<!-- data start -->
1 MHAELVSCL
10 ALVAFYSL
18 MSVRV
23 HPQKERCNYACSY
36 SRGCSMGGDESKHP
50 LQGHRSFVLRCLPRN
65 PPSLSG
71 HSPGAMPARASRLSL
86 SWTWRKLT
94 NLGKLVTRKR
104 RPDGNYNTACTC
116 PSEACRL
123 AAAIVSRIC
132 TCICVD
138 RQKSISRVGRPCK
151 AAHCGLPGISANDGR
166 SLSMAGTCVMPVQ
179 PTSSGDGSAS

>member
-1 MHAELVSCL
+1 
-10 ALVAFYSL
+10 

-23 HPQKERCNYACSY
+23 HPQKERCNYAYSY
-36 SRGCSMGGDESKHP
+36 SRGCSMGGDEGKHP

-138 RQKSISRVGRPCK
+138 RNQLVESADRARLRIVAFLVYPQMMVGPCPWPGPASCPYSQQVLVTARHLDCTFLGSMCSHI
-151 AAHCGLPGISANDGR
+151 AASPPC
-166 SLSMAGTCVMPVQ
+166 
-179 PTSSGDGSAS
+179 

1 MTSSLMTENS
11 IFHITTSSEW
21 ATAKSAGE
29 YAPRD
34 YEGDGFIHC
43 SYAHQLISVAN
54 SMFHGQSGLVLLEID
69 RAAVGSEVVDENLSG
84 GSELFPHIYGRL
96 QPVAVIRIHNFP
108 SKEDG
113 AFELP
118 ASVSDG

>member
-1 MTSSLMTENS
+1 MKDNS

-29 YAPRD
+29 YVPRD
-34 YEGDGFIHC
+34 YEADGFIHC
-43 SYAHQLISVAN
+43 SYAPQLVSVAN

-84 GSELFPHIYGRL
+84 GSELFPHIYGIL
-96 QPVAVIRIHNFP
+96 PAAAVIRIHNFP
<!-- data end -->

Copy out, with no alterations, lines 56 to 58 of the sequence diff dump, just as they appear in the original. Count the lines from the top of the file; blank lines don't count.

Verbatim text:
-43 SYAHQLISVAN
+43 SYAPQLVSVAN

-84 GSELFPHIYGRL